what you get here

This is not a blog which opines on current events. It rather uses incidents, books (old and new), links and papers to muse about our social endeavours.
So old posts are as good as new! And lots of useful links!

The Bucegi mountains - the range I see from the front balcony of my mountain house - are almost 120 kms from Bucharest and cannot normally be seen from the capital but some extraordinary weather conditions allowed this pic to be taken from the top of the Intercontinental Hotel in late Feb 2020

Monday, November 12, 2012

Last sanctuaries of originality

In the increasingly homoegenised world in which we sadly now exist, second-hand bookshops and private art galleries are the last sanctuaries of originality, discovery and ambience. 
My booklet on Bulgarian Realist painters lists 16 private galleries here in Sofia – focussing on those which sell the more classic painters of the last century. Almost by definition, there’s not much room to move around in such galleries – most of the paintings are in piles against the wall or in storerooms. They have a great atmosphere – compared with the more clinical aspect of some contemporary galleries. The Inter Nos Gallery – which I mentioned yesterday – is a perfect example of that atmosphere.

Valerie Filipov is an interesting example of a dealer who used to have such an Aladdin’s Cave but now operates in the more clinical setting of The Impression Art Gallery, 11 Vasil Levski Bvd which holds special exhibitions of contemporary artists. Trouble with this approach is that it takes less than 5 minutes to see the display! I vastly preferred the serendipity of his previous Cave!      

Last week I said hello to Biliana Djingova who opened the A and B gallery last year at 45, Tsar Assen St for special exhibitions of contemporaries - and was very taken with Maria Bogdanova, a few of whose works are showing (see above) - as are her husband’s. A wonderful balance of precision, colour and humour. Bulgaria is lucky at the moment in having a few artists (eg Angela Minkova, Natasha Atanassova, Nikolai Tiholov) who have this combination. This is a Tiholov of mine

And yesterday I visited the small Loran Gallery and discovered a painter from the early part of last century - Petko Zadgorski (1902-1974).
The Gallery had marked his birthday with a recent exhibition of his work. They also carried on their nice tradition of publishing a catalogue to go with the exhibition and have quite a few of his paintings for sale on their well-organised website.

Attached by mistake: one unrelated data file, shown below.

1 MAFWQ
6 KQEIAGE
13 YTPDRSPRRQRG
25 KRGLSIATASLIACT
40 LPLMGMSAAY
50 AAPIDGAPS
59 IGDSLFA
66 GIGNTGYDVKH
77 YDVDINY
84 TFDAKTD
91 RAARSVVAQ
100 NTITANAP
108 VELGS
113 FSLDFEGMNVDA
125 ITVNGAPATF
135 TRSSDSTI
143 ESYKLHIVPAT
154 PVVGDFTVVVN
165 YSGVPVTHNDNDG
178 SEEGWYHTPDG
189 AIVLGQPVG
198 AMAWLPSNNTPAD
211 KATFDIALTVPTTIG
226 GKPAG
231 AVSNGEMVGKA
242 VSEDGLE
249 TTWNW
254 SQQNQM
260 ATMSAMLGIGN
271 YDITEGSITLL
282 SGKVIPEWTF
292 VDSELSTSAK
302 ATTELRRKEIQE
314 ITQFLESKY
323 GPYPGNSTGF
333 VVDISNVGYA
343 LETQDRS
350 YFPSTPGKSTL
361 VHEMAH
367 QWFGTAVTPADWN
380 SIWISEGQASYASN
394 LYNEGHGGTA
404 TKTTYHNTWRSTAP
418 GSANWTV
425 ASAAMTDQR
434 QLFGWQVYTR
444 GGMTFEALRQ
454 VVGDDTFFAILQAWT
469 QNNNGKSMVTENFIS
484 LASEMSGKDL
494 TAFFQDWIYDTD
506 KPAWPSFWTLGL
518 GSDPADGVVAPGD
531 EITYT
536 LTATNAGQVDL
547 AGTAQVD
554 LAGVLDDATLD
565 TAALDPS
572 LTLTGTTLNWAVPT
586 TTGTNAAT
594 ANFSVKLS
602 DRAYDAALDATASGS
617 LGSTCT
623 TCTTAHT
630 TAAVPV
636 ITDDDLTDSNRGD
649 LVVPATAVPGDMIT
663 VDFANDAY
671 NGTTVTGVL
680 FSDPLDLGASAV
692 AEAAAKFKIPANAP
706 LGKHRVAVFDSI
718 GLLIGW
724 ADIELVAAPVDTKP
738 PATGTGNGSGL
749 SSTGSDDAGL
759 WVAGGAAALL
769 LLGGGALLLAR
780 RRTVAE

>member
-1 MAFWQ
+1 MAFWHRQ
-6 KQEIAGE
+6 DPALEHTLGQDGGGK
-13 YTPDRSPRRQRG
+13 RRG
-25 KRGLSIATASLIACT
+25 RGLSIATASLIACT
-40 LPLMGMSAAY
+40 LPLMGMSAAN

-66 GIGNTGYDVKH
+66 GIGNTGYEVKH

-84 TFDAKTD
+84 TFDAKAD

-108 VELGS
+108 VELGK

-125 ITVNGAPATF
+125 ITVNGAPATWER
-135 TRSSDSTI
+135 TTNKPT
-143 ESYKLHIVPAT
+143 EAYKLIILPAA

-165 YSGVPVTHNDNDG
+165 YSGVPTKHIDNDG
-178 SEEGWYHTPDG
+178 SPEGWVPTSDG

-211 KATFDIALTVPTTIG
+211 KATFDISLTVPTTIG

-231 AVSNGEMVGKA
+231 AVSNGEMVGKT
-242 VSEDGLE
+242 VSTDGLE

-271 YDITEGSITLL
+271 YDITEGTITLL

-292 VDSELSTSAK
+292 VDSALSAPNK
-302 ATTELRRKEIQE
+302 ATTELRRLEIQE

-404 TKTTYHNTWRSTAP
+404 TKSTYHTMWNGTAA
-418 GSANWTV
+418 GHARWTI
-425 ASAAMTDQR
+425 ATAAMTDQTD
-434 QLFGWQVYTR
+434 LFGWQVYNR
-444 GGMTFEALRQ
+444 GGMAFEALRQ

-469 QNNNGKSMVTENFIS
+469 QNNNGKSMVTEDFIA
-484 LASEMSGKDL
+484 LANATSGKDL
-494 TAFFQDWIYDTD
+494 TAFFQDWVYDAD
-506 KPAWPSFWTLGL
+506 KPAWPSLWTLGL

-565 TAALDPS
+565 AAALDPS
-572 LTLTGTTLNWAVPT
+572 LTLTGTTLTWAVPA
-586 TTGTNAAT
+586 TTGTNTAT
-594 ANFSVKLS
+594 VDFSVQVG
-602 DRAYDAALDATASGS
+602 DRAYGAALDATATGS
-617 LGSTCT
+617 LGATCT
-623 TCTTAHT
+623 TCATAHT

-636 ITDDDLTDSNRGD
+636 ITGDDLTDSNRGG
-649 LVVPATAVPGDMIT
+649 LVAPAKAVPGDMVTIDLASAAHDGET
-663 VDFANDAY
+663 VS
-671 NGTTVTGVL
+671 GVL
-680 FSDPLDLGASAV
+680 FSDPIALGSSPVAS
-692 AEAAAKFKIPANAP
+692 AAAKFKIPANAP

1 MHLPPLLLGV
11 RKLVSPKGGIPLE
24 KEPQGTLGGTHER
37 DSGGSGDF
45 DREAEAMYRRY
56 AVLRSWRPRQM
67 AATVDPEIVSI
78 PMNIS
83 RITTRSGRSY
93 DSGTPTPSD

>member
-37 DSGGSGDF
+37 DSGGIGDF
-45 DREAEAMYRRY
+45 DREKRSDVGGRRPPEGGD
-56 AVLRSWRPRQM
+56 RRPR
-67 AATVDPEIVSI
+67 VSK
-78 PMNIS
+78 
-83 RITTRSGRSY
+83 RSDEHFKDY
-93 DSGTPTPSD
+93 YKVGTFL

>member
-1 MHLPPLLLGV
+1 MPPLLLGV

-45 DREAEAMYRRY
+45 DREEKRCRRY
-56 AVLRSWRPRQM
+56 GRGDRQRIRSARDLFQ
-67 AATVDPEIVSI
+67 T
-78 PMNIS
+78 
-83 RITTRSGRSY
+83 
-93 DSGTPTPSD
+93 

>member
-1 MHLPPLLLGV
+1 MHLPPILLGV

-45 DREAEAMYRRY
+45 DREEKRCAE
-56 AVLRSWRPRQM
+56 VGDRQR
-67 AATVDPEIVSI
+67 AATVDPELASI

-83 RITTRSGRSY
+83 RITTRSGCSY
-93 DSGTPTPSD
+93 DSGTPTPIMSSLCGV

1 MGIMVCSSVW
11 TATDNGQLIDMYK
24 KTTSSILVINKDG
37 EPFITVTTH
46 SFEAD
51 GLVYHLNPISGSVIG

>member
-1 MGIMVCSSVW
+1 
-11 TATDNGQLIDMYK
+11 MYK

Zadgorski was born in Sliven but spent most of his life at Burgas where he developed his love of the sea – as you can see from this example of his painting. And the Burgas Municipal Gallery (one of the few I have so far not been able to visit) has a nice little outline of his work

The Loran Gallery seems to be the best organised of all the private galleries I know – frequent special exhibitions, catalogues to promote the artists, a good reserve of paintings for sale, active website……Of course The Victoria Gallery, as Sofia’s only auction house, has a great website and catalogue for each of its auctions (there’s one on Thursday) when more than 200 artefacts are usually for sale.

Regular readers will know I am a great fan of Astry Gallery here in Sofia  whose owner Vihra Pesheva singlehandedly seeks out and promotes living artists – young and old – with frequent special exhibitions and materials. But the reason Astry Gallery scores is that so much is crammed into such a small space; that Vihra shares her enthusiasm so readily; and I never feel I am imposing….. This is what I said last year about the Gallery -
Astry Gallery (under Vihra's tutelage) is unique for me amongst the Sofia galleries in encouraging contemporary Bulgarian painting. Two things are unique - first the frequency of the special exhibitions; but mainly that Vihra follows her passion (not fashion). I am not an art professional - but Vihra has a real art of creating an atmosphere in which people like me can explore. I have been to a couple of other exhibition openings here and they were, sadly, full of what I call "pseuds" - people who talked loudly (mostly Embassy people) and had little interest in the paintings (except perhaps their investment value). Vihra and her Astry Gallery attract real people who share her passion and curiousity. It is always a joy to pop in there - and talk to her, visitors, artists, other collectors and her father.
And that is also the case with Yassen Gollevi of Konus Gallery who is in his own right a serious painter and teacher at the Art Academy.

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